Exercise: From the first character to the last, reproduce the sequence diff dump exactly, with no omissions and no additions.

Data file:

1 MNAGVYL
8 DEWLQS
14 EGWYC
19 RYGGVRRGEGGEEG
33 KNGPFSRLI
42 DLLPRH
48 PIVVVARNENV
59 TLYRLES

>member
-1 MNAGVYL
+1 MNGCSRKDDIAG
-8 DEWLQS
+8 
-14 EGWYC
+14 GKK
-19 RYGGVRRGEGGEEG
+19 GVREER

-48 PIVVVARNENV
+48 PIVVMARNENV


1 MNAGVYL
8 DEWLQS
14 EGWYC
19 RYGGVRRGEGGEEG
33 KNGPFSRLI
42 DLLPRH
48 PIVVVARNENV
59 TLYRLES

>member
-1 MNAGVYL
+1 MNGCSRKDDIAG
-8 DEWLQS
+8 
-14 EGWYC
+14 GKK
-19 RYGGVRRGEGGEEG
+19 GVREER

-48 PIVVVARNENV
+48 PIVVMARNENV